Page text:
Jude Law can't save the derivative wannabe "Repo Men".

Jude Law can't save the derivative wannabe "Repo Men".

Directed by: Miguel Sapochnik
Written by: Eric Garcia & Garrett Lerner
Starring: Jude Law, Forest Whitaker, Liev Schreiber, Alice Braga
Running time: 111 minutes
Rated: R

It’s been almost 24 years since Geraldo Rivera had a good chunk of America glued to their TV sets waiting breathlessly as he unearthed the secrets and treasures hidden in the vault of one Alphonse Capone. In the end, all our intrepid reporter found was only the passage of time and the start of the long, unfinished journey back to credibility. Some things just don’t live up to the hype. Such is the case with “Repo Men”.

For many months leading up to its release, there’s been a moderate debate on whether or not the story was stolen from 2008’s “REPO! The Genetic Opera”. I think the more important question should have been is it a good enough of a movie for people to care in the first place.

“Repo Men”, directed by Miguel Sapochnik and written by Eric Garcia and Garrett Lerner, is the tale of Remy (Jude Law), a blue collarish family man whose job just happens to be repossessing organs from people who have fallen behind on their payments. Naturally, these organs aren’t kept in neat, clean sterile jars, but within their unfortunate owners requiring impromptu surgical removal. It’s messy and unpleasant but a job is a job. His wife feels otherwise and asks that he moves from repo to sales to spend more time with his family. His long-time friend and partner in repossession, Jake (Forrest Whitaker), tries to convince him otherwise. It’s not until an on-the-job accident that makes him the recipient of one of his company’s products (predictably – a new heart), and the accompanying payments, does Remy truly ponder the impact of his life choices. What follows is an uninteresting and overlong trek down familiar Sci-Fi paths that we’ve been down before with better results.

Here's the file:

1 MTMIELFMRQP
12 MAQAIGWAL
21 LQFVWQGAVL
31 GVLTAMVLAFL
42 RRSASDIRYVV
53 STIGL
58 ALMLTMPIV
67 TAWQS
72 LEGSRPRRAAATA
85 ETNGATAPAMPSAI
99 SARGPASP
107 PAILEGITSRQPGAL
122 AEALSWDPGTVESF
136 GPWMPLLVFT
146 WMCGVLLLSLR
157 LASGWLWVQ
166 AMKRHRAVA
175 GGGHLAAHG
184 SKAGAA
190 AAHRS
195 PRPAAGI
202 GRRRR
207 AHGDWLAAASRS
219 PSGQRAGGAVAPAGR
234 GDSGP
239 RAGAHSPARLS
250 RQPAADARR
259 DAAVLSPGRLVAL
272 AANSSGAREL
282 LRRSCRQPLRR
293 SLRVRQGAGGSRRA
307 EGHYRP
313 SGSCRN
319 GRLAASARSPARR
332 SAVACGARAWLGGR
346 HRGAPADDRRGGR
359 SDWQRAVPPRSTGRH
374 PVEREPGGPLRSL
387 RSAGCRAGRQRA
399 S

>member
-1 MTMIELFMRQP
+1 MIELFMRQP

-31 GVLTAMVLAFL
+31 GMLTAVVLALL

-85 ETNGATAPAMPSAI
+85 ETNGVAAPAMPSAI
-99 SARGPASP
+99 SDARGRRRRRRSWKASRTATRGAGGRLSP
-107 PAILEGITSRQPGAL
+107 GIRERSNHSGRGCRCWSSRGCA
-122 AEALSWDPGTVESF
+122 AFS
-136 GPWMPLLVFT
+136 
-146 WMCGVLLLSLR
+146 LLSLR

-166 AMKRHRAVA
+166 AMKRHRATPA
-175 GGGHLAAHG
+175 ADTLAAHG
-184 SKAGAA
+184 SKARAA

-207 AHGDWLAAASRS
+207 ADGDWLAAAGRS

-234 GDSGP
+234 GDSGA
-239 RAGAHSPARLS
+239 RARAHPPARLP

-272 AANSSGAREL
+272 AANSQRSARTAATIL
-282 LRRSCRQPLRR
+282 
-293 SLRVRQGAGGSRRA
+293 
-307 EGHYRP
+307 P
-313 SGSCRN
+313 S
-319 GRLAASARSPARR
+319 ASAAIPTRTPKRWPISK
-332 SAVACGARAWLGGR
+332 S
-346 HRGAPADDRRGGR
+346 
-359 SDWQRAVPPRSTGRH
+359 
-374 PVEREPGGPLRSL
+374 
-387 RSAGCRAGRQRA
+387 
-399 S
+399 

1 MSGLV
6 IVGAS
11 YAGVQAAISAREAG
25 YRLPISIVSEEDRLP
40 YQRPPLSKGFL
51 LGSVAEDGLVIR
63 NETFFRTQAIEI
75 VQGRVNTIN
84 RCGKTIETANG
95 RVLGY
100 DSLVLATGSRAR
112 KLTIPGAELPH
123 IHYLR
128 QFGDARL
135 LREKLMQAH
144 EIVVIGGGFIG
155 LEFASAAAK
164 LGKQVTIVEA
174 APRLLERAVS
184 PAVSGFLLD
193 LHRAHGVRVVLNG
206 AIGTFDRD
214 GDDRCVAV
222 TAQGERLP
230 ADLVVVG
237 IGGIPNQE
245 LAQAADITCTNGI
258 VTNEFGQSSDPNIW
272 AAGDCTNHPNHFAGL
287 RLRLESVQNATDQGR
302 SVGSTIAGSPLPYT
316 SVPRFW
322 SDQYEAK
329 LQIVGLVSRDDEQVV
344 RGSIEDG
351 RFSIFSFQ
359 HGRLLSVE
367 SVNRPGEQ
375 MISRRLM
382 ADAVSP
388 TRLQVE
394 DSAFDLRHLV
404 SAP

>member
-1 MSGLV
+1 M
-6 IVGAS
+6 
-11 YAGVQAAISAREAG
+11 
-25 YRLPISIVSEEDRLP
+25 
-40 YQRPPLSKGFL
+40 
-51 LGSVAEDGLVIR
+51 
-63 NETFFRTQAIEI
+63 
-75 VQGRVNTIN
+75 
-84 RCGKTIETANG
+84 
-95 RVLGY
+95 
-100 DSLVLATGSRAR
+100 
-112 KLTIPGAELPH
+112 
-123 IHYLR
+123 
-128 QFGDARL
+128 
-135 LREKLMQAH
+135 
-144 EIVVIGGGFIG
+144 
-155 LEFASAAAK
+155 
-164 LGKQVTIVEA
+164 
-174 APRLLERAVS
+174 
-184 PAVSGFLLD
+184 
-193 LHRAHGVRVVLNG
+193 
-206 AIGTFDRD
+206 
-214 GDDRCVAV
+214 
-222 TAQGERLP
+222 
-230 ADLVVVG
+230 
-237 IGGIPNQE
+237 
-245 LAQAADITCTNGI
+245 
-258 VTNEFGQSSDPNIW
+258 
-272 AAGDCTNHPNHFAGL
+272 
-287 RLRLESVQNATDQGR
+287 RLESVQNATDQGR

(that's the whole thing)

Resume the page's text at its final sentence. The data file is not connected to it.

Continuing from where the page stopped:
It’s been said before that great directors pay homage and lesser directors steal, Sapochnik and Company’s work here is downright larcenous. There’s a bit of “Bladerunner” here, some “Robocop” there, a pinch of “Pulp Fiction” and a dash of “Boondock Saints”. Sadly, like most derivatives it’s not as good as the original but it is bothersome. There were a few times during the movie where I thought to myself, “I’ve seen that shot before. I enjoyed it more the first time.” I got the impression that they were trying too hard to be likeable and ended up only being bland. As for it’s much-ballyhooed similarities with “REPO!”, yes there are similarities – quite a few really – but it differs from it’s operatic cousin in one very important way. “REPO!” is one of those movies people either love or hate. There are very few who occupy any middle ground where it’s concerned. “Repo Men” is a movie that garners indifference: it is the Cheez-Wiz of Sci-Fi.

Sadly mired in its mediocrity are wonderful performances by Law and Whitaker, who share a wonderful chemistry together as friends who’ve traveled through life together and now work together repossessing organs. Individually, Law brings a nice working man’s weariness to the part that really makes his role work. And yes, ladies, strips down to a tank top in one scene, but I think he’s a little too wiry to be taken seriously as the action hero type. Whitaker, simply, is Whitaker, bringing his A-game to a part that could have easily fallen into cliché, instead giving Jake not just an edge but a soul. Liev Schreiber is bang on as Jake and Remy’s manager and could easily be the patron saint of used car salesmen, literally asking people, “What’ll it take to get you into some new lungs today?” Alice Braga is also good as Remy’s love interest, Beth but in places seems like nothing more than a plot device.

“Repo Men” no doubt will probably have a nice opening weekend, but I found it really didn’t stir much in me one way or the other. It is just one of those movies that, unfortunately, is less than the sum of its parts.